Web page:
Being Asian, and more specifically, being Vietnamese, had always been a privilege, but it had also been an experience hopelessly bound up in loss.


Middle-school orchestra concert
Middle-school orchestra concert

Whether what was lost was language, people going from fluent to barely understanding what relatives were saying when they visited, or what was lost was contact, people separated from friends and family by continents and different paths, loss was an ever present companion.


It was the permanent losses made up of the dead and the missing, though, family members and friends who would never come back, that struck me most. People had lost daughters, granddaughters, and best friends. People had lost teachers, classmates, and neighbors. People had lost relationships that they were never going to get back. But I was still here. Generations of people later, from Nha Trang, to Sài Gòn, to New York, hadn't I made it to where my ancestors, my family members, had wanted me to be?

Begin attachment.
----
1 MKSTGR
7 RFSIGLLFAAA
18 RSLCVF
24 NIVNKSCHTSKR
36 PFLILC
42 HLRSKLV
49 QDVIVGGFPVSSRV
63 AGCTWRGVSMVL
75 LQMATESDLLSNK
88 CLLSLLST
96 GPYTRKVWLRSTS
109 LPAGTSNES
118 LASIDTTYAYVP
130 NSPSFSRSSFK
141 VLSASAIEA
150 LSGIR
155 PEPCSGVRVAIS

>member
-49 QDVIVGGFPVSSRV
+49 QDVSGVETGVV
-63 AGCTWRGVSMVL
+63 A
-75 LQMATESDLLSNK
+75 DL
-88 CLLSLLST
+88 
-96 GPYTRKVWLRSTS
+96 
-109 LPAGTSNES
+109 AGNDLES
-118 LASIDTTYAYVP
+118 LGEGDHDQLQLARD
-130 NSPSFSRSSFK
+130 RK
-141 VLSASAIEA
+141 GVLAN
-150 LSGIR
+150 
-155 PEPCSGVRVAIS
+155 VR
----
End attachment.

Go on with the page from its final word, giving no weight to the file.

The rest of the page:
From then on, there was no shame in being just like any other Vietnamese girl if, even for just a few seconds, I could remind someone of their daughter again. If playing an instrument in the orchestra "just like every other Asian girl" would let other Vietnamese people see someone they loved in me, that was enough. I grew into myself by growing out of myself, from one place to the next, from one version of myself to innumerable versions of myself. How could being alone in my individuality be as good as that?


My successes were sweeter when they were also other people's successes. My importance as a person didn't need to be proven through any special means. That was what it meant for me to be a part of a community. That was what it took for me to see myself again.



 

Tuong Vy T. Hoang is a second generation Vietnamese-American based in the Northeast, with family members originally from Sai Gon, Viet Nam. She graduated from Boston University with a BA in Art History and is currently pursuing a career in the field of publishing in the hopes of reconciling Asian creators and narratives with the sometimes inaccessible international market.